Why alcohol should be in your drink and not your sunscreen
The sun, it’s inspired countless songs, brings life to our lonely planet and when it comes out immediately cheers everyone up. But it can be a nightmare for our skin, which is why we need to protect it over summer.
We reckon our No Dice sunscreen is one of the premier products on the market. And over the next couple of blogs will explain why.
Alcohol and the sun don’t always mix
One of the joys of summer is a cold one on a hot day, but you want your alcohol in your drink and not on your face.
The subject of alcohol in skincare products in an interesting and often controversial one. Some alcohols that are widely used can be harmful to skin, whereas others are relatively safe.
There are two types of alcohol used in many cosmetics – safe fatty alcohol and harmful low-molecule alcohol.
We only use safe ones in our No Dice Sunscreen - cetyl alcohol, benzyl alcohol and cetearyl alcohol and only in very low doses.
The safe stuff
Cetyl and cetearyl are both derived from coconut and are fatty alcohols. Typically, fatty alcohols are used as emollients and thickeners in skin-care products. Fatty alcohols are not irritating and, in fact, can be beneficial for dry skin.
And the harmful stuff
The harmful alcohol is the same type as we drink, and while we enjoy a social beer or wine you wouldn’t rinse your face with neat vodka.
In fact the alcohol is altered to make it taste bad. This is to stop us loading up with sunscreen on a Friday night and drinking it – seriously.
It is commonly called denatured alcohol, SD alcohol, ethyl, methanol and ethanol. These are often found in high doses in hand sanitizers and hygiene products. If they are high up on the ingredients list on a bottle of sunscreen then they are going to dry out your skin.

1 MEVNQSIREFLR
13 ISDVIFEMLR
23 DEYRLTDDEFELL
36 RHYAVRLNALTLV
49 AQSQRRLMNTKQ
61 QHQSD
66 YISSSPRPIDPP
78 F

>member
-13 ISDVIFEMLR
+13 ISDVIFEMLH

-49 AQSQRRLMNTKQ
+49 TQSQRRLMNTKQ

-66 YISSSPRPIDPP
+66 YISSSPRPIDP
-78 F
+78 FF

Why they are used
There are a number of reasons: They make the sunscreen less greasy and easier to absorb. It is a bit like adding paint thinner to paint – the product goes further.
Alcohol also acts as a preservative so makes the sunscreen last longer on the shelf.
And why it is bad
Your skin has natural barriers to prevent substances penetrating it, like bodyguards keeping it free from unwanted toxins.
Alcohol overpowers these and allows the substances in sunscreens and other cosmetics to be absorbed. Breaking down these natural barriers is not good in the long term for your skin and is a cheap nasty way of blocking the sun.
Alcohol also evaporates quickly and this has a rapid drying out effect on your skin, adding to the drying effect the sun is already having. Lastly and perhaps of most concern this type of alcohol ensures that the precursors for vitamin A (such as beta- carotene and retinol) are unable to convert themselves into vitamin A acid. Your skin then becomes deficient in these "skin rejuvenators". This may also explain why alcoholics age more rapidly. In short, we don’t need to use alcohol, and we shouldn’t use alcohol.
The best protection for your skin this summer, buy some.